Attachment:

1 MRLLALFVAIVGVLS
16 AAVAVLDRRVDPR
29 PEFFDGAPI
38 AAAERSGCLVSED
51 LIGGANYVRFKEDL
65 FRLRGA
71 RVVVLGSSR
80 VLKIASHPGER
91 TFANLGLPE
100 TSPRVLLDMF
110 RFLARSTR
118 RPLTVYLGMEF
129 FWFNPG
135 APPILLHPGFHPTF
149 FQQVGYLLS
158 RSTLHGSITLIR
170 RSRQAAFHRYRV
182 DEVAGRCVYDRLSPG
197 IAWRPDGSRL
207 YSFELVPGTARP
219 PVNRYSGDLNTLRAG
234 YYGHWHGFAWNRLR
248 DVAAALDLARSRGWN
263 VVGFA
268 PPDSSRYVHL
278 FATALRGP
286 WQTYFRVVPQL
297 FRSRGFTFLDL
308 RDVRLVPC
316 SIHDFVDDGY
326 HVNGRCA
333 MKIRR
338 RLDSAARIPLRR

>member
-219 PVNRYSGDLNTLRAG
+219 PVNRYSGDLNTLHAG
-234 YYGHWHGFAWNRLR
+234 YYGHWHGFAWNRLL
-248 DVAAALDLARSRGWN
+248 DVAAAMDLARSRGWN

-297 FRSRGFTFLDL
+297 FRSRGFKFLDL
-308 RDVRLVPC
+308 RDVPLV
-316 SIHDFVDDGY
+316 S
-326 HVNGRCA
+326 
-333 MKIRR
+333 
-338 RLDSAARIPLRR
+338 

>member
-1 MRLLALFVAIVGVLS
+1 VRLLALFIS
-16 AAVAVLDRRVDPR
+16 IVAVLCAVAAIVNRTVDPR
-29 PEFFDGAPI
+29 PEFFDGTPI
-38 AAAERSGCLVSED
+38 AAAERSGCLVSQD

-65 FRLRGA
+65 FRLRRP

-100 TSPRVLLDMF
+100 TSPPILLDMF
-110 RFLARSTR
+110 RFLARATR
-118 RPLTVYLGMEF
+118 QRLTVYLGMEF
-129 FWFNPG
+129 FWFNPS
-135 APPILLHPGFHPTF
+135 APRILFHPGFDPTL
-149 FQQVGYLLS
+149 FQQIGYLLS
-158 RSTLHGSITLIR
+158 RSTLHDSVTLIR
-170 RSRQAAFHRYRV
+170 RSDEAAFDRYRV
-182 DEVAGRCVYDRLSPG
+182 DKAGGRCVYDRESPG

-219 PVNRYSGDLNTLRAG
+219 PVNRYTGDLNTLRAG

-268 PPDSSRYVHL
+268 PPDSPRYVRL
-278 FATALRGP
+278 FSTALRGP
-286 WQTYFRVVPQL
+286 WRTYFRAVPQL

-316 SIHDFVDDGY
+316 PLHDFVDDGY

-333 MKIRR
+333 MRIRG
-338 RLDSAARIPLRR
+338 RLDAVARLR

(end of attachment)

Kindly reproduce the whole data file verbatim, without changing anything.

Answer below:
1 MRLLALFVAIVGVLS
16 AAVAVLDRRVDPR
29 PEFFDGAPI
38 AAAERSGCLVSED
51 LIGGANYVRFKEDL
65 FRLRGA
71 RVVVLGSSR
80 VLKIASHPGER
91 TFANLGLPE
100 TSPRVLLDMF
110 RFLARSTR
118 RPLTVYLGMEF
129 FWFNPG
135 APPILLHPGFHPTF
149 FQQVGYLLS
158 RSTLHGSITLIR
170 RSRQAAFHRYRV
182 DEVAGRCVYDRLSPG
197 IAWRPDGSRL
207 YSFELVPGTARP
219 PVNRYSGDLNTLRAG
234 YYGHWHGFAWNRLR
248 DVAAALDLARSRGWN
263 VVGFA
268 PPDSSRYVHL
278 FATALRGP
286 WQTYFRVVPQL
297 FRSRGFTFLDL
308 RDVRLVPC
316 SIHDFVDDGY
326 HVNGRCA
333 MKIRR
338 RLDSAARIPLRR

>member
-219 PVNRYSGDLNTLRAG
+219 PVNRYSGDLNTLHAG
-234 YYGHWHGFAWNRLR
+234 YYGHWHGFAWNRLL
-248 DVAAALDLARSRGWN
+248 DVAAAMDLARSRGWN

-297 FRSRGFTFLDL
+297 FRSRGFKFLDL
-308 RDVRLVPC
+308 RDVPLV
-316 SIHDFVDDGY
+316 S
-326 HVNGRCA
+326 
-333 MKIRR
+333 
-338 RLDSAARIPLRR
+338 

>member
-1 MRLLALFVAIVGVLS
+1 VRLLALFIS
-16 AAVAVLDRRVDPR
+16 IVAVLCAVAAIVNRTVDPR
-29 PEFFDGAPI
+29 PEFFDGTPI
-38 AAAERSGCLVSED
+38 AAAERSGCLVSQD

-65 FRLRGA
+65 FRLRRP

-100 TSPRVLLDMF
+100 TSPPILLDMF
-110 RFLARSTR
+110 RFLARATR
-118 RPLTVYLGMEF
+118 QRLTVYLGMEF
-129 FWFNPG
+129 FWFNPS
-135 APPILLHPGFHPTF
+135 APRILFHPGFDPTL
-149 FQQVGYLLS
+149 FQQIGYLLS
-158 RSTLHGSITLIR
+158 RSTLHDSVTLIR
-170 RSRQAAFHRYRV
+170 RSDEAAFDRYRV
-182 DEVAGRCVYDRLSPG
+182 DKAGGRCVYDRESPG

-219 PVNRYSGDLNTLRAG
+219 PVNRYTGDLNTLRAG

-268 PPDSSRYVHL
+268 PPDSPRYVRL
-278 FATALRGP
+278 FSTALRGP
-286 WQTYFRVVPQL
+286 WRTYFRAVPQL

-316 SIHDFVDDGY
+316 PLHDFVDDGY

-333 MKIRR
+333 MRIRG
-338 RLDSAARIPLRR
+338 RLDAVARLR